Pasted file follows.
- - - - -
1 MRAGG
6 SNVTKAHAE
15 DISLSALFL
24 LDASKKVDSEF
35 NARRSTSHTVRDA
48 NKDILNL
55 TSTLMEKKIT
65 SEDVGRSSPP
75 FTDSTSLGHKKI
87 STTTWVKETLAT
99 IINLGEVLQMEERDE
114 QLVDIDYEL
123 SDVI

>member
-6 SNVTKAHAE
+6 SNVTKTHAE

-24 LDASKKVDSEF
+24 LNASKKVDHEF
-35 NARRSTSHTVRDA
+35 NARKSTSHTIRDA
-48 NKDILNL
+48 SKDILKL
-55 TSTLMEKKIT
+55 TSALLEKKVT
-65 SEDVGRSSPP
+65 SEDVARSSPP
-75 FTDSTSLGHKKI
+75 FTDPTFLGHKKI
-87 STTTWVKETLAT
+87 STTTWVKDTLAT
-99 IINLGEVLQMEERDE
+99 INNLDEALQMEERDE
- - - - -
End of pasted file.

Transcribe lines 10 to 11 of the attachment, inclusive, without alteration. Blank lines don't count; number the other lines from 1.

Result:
87 STTTWVKETLAT
99 IINLGEVLQMEERDE